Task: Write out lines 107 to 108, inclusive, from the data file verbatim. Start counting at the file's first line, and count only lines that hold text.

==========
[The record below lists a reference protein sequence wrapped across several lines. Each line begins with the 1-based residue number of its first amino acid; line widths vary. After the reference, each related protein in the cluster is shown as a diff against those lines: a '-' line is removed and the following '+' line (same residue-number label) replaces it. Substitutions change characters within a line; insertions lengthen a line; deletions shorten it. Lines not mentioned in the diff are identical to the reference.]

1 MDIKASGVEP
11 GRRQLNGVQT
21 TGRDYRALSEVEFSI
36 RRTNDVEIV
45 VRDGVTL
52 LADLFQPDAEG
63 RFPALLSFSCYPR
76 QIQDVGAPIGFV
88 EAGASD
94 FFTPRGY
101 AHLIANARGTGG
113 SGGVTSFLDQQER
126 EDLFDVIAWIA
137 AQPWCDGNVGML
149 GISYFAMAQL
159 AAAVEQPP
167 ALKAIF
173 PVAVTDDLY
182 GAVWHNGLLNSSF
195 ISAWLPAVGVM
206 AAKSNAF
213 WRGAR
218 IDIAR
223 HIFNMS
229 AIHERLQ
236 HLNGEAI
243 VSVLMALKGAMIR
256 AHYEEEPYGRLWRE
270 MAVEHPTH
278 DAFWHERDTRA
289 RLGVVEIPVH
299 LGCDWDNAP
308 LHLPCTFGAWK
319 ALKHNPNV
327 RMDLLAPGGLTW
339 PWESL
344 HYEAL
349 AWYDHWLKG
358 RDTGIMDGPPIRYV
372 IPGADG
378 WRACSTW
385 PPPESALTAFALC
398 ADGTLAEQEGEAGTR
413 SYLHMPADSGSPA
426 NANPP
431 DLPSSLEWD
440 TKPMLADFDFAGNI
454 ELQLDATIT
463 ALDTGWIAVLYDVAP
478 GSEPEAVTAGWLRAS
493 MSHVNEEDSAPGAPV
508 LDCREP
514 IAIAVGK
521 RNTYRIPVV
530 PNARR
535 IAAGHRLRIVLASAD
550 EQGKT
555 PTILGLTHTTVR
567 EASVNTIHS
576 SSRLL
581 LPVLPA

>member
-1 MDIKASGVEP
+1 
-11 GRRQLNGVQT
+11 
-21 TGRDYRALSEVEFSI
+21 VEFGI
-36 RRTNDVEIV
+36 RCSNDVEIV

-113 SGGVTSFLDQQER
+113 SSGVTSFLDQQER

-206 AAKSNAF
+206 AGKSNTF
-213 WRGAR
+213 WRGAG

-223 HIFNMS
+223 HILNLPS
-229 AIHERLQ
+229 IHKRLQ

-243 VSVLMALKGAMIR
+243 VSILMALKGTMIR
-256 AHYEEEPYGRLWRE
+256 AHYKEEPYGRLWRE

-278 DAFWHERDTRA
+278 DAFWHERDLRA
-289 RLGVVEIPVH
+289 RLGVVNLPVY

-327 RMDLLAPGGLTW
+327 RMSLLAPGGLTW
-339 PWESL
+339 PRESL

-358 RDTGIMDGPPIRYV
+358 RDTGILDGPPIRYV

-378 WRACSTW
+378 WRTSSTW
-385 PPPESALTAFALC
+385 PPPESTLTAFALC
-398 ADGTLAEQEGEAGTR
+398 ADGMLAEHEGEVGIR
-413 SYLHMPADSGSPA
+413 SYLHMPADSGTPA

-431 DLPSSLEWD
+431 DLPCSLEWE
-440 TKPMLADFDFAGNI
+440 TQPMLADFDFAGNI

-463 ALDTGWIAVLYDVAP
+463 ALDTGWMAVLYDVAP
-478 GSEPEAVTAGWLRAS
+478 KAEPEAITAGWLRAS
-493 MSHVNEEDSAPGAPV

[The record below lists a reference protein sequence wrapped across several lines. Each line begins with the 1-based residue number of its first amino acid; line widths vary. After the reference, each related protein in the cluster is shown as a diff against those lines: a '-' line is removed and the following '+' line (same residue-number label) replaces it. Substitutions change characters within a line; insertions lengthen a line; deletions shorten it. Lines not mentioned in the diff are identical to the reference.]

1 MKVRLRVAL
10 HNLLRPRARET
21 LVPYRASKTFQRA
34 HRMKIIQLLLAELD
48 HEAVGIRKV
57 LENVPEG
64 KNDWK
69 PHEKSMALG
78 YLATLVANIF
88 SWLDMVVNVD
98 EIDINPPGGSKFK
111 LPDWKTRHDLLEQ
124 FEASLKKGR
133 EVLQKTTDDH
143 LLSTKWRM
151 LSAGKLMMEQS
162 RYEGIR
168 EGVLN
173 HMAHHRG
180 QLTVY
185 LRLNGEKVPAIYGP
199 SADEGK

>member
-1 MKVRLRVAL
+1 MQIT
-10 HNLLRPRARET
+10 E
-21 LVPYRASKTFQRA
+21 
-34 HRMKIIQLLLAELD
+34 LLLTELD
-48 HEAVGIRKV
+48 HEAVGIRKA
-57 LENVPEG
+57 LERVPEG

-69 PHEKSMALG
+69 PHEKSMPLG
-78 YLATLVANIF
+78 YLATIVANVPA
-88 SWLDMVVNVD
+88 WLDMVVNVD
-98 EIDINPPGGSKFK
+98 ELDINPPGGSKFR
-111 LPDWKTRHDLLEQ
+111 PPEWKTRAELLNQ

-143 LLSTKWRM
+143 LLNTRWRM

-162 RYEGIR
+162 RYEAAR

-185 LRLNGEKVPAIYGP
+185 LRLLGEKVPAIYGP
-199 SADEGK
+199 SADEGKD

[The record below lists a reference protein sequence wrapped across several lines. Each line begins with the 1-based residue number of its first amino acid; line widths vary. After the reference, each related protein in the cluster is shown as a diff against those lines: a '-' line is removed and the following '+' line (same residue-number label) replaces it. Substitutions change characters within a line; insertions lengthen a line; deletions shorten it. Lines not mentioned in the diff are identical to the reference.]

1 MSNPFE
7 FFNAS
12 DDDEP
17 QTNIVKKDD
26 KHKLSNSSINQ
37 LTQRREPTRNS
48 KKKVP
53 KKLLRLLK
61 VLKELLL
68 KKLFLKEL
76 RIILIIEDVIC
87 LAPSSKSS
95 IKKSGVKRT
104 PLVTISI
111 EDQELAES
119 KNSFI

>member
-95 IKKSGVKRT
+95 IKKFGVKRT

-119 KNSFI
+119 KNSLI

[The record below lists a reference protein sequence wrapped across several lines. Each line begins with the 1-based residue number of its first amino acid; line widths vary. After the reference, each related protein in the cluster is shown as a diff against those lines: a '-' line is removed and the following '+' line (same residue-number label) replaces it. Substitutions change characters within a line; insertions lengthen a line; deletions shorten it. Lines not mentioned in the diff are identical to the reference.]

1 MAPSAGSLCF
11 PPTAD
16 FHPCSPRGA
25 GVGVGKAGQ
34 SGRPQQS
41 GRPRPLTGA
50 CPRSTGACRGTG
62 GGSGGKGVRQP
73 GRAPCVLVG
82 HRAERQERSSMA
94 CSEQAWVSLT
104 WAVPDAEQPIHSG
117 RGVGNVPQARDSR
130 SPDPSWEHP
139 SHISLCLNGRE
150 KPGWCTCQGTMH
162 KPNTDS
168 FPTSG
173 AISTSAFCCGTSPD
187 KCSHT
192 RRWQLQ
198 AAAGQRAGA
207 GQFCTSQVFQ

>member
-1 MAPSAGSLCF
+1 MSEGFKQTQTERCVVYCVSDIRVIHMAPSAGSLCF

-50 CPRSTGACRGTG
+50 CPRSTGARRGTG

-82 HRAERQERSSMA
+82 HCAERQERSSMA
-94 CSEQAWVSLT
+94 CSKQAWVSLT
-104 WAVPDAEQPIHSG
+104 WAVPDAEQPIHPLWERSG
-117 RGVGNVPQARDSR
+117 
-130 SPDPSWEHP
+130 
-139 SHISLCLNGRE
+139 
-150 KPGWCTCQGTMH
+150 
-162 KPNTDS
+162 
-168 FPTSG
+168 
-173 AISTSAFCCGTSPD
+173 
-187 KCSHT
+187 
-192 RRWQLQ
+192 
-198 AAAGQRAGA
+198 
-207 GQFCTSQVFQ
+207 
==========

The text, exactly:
+440 TQPMLADFDFAGNI

-463 ALDTGWIAVLYDVAP